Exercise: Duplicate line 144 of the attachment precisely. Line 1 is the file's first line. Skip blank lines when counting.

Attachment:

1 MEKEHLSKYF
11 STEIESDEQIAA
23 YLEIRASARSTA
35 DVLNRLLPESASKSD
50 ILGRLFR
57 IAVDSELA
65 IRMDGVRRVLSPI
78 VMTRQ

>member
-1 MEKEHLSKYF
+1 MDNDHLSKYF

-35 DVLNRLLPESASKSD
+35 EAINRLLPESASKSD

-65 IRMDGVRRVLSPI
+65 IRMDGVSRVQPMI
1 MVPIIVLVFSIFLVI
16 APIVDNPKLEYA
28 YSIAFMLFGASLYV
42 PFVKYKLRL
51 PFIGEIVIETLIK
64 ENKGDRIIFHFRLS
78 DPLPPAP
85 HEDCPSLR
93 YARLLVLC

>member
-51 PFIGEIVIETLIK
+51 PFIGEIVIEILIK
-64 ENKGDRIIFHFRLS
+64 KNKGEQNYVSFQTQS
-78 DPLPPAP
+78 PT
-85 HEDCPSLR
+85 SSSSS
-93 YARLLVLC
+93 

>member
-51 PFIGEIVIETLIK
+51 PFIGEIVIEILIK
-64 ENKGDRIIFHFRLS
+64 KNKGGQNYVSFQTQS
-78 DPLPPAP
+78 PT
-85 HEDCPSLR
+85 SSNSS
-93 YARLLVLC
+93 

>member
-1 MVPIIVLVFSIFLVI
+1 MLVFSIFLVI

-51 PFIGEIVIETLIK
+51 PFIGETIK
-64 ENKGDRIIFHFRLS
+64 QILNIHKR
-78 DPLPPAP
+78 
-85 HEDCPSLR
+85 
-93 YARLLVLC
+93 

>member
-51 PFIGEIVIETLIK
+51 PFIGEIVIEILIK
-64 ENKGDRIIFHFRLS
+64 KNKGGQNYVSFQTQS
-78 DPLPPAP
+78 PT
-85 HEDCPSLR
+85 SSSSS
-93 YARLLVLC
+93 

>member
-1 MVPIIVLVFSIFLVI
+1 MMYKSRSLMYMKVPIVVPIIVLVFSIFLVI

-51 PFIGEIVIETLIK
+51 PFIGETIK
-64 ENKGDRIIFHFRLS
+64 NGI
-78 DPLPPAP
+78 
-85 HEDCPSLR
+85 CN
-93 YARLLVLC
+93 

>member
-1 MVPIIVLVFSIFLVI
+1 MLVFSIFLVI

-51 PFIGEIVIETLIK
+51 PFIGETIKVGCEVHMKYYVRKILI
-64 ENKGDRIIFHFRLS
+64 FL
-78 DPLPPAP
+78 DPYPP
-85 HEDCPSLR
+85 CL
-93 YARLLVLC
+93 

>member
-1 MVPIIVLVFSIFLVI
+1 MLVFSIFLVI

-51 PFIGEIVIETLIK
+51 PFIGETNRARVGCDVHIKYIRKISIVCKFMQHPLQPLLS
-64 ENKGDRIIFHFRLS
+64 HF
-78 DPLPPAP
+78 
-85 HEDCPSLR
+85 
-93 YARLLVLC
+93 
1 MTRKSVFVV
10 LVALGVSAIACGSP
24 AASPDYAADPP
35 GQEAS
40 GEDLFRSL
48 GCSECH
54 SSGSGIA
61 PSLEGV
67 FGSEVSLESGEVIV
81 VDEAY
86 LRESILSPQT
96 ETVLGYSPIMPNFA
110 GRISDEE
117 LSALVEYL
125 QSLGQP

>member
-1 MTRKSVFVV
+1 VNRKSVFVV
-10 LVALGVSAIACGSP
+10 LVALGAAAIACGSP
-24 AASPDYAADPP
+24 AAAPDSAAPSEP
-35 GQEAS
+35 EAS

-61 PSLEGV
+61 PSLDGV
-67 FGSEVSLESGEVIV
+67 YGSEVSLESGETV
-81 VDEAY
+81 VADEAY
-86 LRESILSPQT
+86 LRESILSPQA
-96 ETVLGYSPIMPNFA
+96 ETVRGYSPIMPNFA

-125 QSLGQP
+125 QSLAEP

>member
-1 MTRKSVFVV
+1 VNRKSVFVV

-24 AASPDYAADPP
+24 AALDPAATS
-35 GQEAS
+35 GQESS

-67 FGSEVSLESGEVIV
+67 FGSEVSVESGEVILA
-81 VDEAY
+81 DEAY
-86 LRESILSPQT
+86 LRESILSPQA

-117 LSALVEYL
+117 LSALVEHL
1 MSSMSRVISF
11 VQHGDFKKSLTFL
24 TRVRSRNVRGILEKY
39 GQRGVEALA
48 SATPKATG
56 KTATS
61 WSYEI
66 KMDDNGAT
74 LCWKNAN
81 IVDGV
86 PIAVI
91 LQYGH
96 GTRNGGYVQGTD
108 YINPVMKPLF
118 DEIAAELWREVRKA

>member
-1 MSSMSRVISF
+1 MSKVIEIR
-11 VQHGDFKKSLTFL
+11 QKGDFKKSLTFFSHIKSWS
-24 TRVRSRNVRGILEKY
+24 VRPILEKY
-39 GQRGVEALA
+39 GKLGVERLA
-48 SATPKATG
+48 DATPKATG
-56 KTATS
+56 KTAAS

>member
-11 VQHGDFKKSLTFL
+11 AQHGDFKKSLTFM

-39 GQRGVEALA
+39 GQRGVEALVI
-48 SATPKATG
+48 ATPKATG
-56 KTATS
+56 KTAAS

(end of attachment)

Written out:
-125 QSLGQP